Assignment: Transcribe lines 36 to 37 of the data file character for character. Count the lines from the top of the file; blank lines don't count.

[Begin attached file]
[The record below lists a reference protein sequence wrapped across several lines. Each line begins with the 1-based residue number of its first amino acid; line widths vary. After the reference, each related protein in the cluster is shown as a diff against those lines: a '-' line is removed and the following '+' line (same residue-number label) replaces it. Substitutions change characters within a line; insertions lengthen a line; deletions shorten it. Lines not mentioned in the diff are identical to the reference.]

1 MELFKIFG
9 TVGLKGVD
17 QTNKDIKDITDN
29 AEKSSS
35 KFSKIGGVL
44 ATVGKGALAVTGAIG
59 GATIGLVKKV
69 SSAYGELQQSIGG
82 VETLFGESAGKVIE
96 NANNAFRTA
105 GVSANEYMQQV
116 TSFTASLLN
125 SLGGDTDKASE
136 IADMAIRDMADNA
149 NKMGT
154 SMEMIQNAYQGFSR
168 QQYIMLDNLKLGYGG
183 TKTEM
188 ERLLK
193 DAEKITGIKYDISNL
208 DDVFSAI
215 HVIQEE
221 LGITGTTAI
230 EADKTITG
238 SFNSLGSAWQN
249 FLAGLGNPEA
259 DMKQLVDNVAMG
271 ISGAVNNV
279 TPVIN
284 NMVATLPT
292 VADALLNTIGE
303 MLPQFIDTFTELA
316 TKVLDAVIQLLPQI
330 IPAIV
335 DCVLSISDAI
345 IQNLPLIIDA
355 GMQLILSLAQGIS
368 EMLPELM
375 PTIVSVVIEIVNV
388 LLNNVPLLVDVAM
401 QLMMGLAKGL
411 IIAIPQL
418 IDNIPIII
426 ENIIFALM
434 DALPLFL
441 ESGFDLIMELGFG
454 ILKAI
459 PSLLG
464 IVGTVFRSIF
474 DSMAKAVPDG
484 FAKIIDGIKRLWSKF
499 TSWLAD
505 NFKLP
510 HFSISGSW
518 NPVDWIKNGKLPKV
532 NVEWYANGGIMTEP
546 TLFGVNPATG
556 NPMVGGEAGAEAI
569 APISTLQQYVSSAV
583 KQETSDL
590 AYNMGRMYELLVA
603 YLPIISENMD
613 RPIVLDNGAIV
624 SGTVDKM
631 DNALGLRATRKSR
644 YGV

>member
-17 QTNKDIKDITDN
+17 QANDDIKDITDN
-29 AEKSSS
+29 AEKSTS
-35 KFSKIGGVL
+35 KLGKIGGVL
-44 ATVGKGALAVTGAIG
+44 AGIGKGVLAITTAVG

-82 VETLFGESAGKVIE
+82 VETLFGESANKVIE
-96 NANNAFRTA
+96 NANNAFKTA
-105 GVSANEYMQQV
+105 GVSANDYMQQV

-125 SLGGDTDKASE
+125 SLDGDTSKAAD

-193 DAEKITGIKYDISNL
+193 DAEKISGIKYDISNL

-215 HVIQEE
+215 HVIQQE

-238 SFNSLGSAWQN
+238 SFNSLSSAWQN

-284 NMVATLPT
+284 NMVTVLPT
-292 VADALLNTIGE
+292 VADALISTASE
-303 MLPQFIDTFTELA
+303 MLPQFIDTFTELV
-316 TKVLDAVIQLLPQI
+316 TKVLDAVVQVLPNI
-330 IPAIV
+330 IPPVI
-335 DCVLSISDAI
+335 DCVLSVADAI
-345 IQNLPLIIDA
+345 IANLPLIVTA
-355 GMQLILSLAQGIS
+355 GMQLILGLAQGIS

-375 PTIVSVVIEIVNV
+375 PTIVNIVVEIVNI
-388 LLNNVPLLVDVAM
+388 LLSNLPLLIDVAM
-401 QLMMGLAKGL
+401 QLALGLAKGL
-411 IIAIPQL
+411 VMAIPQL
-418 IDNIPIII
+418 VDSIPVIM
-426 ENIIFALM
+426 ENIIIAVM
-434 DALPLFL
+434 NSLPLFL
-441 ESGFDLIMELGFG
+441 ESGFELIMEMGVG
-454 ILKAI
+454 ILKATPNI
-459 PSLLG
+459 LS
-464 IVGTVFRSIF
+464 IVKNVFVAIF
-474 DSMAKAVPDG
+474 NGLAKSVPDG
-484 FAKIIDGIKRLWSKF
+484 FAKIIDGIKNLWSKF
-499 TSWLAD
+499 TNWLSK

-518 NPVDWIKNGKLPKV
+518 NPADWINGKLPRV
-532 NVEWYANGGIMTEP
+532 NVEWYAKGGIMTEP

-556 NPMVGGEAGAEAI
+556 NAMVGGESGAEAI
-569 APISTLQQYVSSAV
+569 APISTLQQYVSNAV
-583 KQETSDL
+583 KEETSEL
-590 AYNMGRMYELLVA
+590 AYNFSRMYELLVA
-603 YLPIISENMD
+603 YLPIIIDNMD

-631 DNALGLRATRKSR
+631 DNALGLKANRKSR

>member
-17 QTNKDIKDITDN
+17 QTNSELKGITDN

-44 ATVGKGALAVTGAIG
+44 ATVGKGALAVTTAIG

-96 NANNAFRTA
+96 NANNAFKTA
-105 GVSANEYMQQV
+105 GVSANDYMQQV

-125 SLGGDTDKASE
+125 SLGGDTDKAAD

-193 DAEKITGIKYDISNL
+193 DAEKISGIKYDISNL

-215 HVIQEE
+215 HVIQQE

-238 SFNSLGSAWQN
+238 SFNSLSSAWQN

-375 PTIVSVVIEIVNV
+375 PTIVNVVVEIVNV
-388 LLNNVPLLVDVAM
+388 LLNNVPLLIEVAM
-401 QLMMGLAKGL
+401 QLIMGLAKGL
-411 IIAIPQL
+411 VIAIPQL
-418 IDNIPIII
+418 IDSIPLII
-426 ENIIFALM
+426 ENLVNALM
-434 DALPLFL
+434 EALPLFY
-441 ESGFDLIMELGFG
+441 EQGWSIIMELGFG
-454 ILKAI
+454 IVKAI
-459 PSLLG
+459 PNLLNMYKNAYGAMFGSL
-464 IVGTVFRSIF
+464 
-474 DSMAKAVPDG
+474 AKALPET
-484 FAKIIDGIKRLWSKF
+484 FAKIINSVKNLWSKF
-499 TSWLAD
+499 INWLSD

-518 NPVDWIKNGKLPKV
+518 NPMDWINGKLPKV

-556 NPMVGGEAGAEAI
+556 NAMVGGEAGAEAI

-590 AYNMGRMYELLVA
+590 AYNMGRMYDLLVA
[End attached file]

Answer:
335 DCVLSISDAI
345 IQNLPLIIDA